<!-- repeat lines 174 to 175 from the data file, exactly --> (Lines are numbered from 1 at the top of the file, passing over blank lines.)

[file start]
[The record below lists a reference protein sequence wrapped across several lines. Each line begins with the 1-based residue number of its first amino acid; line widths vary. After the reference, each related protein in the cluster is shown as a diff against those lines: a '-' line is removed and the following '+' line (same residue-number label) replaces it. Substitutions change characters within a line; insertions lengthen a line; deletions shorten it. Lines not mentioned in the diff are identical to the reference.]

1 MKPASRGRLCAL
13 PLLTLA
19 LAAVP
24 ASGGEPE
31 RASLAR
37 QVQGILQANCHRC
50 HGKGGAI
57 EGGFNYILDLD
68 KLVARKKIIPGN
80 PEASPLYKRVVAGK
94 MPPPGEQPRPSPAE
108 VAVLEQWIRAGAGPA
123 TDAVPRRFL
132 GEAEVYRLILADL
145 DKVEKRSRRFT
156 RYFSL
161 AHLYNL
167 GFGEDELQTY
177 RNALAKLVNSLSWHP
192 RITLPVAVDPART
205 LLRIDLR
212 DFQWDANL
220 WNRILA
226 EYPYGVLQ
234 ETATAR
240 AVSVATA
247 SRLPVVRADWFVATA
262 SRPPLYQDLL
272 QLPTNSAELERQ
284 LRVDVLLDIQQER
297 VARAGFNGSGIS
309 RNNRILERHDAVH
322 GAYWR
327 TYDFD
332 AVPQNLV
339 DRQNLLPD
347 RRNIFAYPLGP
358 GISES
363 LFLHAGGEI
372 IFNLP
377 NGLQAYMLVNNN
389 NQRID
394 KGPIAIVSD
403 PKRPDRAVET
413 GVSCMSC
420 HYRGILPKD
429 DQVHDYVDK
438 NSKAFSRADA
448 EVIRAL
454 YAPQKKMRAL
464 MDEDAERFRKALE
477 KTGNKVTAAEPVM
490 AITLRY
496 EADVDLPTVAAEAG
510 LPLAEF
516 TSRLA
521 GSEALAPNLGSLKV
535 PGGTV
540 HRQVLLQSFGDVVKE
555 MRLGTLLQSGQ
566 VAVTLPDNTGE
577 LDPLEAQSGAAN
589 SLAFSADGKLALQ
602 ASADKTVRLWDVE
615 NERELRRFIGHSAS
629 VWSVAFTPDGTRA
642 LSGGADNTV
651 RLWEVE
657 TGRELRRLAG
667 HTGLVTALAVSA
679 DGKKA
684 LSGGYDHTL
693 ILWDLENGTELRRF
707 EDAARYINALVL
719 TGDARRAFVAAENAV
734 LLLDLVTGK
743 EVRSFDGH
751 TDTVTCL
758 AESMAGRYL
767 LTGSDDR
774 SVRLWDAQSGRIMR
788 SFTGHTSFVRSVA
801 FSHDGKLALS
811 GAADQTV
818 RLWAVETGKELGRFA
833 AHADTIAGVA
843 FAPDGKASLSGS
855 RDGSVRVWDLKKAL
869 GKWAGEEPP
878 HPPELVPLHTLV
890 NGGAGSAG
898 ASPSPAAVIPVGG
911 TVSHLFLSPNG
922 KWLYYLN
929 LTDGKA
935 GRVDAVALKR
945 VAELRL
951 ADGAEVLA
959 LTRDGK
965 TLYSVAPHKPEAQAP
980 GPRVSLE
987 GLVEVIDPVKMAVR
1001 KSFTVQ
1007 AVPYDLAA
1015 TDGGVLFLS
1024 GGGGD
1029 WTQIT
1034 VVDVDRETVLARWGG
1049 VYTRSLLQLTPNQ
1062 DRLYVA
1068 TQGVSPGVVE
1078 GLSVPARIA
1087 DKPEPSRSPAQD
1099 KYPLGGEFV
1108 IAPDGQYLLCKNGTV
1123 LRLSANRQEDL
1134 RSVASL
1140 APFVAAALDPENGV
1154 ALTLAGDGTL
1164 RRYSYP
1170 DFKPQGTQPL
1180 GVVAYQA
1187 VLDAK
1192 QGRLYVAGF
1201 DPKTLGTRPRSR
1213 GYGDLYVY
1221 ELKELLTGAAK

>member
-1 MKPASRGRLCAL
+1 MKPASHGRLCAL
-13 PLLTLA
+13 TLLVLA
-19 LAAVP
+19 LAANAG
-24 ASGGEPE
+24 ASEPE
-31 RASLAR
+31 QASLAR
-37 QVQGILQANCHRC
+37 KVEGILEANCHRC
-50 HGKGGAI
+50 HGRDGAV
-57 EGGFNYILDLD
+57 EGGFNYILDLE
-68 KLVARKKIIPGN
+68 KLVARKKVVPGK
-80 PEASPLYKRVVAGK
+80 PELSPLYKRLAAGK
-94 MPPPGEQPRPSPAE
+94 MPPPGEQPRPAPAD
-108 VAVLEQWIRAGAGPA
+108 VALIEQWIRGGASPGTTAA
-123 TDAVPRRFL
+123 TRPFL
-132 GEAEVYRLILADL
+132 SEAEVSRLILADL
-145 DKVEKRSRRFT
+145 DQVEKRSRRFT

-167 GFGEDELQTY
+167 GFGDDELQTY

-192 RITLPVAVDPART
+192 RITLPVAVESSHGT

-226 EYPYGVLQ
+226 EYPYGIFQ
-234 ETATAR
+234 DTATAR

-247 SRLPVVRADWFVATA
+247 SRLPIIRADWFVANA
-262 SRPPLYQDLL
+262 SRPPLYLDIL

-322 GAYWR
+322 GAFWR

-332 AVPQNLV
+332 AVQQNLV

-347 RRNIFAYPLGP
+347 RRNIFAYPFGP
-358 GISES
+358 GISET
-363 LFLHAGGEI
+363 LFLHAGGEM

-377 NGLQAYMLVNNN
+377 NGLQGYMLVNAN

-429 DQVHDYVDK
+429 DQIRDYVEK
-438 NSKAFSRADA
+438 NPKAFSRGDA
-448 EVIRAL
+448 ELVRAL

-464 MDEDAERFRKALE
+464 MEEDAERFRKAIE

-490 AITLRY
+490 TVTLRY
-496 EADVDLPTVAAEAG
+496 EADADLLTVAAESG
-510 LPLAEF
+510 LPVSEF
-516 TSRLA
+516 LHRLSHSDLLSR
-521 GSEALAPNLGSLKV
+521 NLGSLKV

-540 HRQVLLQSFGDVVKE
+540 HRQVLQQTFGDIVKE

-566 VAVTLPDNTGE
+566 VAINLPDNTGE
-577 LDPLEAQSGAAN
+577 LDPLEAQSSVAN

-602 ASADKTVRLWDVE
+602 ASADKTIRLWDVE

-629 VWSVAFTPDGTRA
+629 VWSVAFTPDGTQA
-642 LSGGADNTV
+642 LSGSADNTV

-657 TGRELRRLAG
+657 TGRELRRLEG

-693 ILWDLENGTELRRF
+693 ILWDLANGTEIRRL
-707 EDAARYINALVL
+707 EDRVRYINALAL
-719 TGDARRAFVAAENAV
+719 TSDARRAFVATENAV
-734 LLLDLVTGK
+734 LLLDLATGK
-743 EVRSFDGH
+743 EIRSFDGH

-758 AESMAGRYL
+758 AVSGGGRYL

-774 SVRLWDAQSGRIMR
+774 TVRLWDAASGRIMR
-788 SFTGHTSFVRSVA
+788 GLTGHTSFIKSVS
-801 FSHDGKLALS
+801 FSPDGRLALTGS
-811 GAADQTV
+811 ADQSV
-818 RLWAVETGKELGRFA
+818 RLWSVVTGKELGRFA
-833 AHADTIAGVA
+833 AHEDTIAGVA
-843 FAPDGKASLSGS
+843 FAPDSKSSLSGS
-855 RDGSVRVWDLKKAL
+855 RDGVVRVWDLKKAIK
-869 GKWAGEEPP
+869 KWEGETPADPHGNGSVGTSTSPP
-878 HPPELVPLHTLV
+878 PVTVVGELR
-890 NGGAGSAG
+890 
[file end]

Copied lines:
-332 AVPQNLV
+332 AVQQNLV